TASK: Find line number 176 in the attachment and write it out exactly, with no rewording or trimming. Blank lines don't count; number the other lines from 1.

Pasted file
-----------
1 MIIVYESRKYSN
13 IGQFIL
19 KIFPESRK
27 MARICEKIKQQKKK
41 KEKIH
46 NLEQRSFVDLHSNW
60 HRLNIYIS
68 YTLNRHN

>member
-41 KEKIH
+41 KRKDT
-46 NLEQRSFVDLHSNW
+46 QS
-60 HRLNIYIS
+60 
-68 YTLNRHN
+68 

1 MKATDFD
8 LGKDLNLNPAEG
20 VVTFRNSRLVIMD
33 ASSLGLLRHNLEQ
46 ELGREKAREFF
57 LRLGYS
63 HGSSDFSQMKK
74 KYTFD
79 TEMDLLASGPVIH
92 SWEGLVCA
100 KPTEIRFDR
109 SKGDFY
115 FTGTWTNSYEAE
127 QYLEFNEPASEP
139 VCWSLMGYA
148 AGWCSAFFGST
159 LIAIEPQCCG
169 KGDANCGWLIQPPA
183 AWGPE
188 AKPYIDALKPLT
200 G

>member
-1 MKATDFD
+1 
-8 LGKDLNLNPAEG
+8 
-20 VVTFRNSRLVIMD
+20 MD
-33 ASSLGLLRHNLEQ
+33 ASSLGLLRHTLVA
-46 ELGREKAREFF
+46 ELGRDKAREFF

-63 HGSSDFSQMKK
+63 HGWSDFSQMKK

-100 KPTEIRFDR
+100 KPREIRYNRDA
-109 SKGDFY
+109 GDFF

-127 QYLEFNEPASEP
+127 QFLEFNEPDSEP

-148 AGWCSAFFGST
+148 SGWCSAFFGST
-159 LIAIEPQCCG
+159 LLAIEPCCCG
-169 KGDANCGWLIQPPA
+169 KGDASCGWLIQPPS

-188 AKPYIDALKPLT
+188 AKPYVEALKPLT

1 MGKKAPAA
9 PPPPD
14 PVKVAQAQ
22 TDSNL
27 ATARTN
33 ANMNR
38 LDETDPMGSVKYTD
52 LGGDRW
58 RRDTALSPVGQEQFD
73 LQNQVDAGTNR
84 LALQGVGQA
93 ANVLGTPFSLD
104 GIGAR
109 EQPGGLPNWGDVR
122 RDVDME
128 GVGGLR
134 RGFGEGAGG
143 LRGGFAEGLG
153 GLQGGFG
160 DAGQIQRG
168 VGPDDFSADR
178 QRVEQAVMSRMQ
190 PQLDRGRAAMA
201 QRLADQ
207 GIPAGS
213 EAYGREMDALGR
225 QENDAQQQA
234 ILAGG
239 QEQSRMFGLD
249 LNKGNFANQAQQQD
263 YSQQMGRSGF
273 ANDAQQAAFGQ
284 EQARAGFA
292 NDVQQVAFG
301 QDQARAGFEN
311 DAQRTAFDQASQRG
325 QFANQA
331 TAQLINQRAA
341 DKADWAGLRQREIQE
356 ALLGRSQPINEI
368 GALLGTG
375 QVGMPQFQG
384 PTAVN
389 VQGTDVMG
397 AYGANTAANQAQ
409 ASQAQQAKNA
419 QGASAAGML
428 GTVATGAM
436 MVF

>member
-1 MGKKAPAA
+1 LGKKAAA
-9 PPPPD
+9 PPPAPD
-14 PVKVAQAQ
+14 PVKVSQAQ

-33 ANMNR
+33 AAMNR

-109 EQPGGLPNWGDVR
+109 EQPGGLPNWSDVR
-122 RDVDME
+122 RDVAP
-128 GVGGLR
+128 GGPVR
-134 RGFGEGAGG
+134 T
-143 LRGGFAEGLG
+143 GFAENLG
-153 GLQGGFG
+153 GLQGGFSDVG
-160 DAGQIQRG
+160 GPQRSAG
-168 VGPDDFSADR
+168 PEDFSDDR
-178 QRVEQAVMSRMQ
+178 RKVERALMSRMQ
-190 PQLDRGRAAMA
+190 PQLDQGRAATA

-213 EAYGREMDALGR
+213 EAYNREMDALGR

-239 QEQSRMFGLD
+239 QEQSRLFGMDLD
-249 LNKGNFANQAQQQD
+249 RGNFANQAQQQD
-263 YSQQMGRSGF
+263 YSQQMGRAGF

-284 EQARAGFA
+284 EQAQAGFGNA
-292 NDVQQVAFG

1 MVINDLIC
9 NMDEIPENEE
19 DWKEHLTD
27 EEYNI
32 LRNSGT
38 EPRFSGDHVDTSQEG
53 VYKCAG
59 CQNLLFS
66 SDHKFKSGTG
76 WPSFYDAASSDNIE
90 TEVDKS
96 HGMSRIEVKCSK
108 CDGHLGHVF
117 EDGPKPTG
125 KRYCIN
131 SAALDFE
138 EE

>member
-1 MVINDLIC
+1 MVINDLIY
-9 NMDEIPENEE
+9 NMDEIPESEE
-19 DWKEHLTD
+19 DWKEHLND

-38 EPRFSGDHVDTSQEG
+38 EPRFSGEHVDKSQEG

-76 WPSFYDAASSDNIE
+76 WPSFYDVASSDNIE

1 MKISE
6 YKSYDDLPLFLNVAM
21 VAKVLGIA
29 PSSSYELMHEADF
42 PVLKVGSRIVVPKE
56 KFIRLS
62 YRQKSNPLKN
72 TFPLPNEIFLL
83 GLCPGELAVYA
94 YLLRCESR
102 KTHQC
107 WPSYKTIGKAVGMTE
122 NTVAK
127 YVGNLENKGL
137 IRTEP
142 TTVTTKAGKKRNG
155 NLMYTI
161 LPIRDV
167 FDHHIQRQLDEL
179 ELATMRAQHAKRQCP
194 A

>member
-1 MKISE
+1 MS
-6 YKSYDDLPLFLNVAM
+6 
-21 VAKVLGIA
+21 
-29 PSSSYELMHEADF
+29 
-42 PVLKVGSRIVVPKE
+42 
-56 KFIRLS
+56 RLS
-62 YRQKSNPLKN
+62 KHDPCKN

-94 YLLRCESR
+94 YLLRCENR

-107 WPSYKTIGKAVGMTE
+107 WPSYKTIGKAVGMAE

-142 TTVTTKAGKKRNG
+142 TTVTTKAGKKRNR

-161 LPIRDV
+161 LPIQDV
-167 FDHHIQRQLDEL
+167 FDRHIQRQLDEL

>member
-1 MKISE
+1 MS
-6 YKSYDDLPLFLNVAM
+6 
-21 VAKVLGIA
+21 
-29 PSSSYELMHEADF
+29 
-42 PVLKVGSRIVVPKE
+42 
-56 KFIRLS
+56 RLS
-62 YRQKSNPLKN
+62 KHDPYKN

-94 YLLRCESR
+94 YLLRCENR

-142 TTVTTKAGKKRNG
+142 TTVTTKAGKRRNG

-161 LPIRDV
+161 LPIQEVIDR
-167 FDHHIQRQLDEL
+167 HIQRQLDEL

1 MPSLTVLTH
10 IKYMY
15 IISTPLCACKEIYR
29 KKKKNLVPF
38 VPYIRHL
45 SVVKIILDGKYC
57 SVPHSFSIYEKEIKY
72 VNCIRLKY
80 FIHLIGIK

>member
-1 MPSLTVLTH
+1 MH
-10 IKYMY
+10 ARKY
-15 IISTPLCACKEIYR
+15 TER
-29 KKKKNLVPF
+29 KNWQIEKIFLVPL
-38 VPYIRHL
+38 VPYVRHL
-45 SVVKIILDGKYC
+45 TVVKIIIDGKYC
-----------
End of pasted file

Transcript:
+9 NMDEIPESEE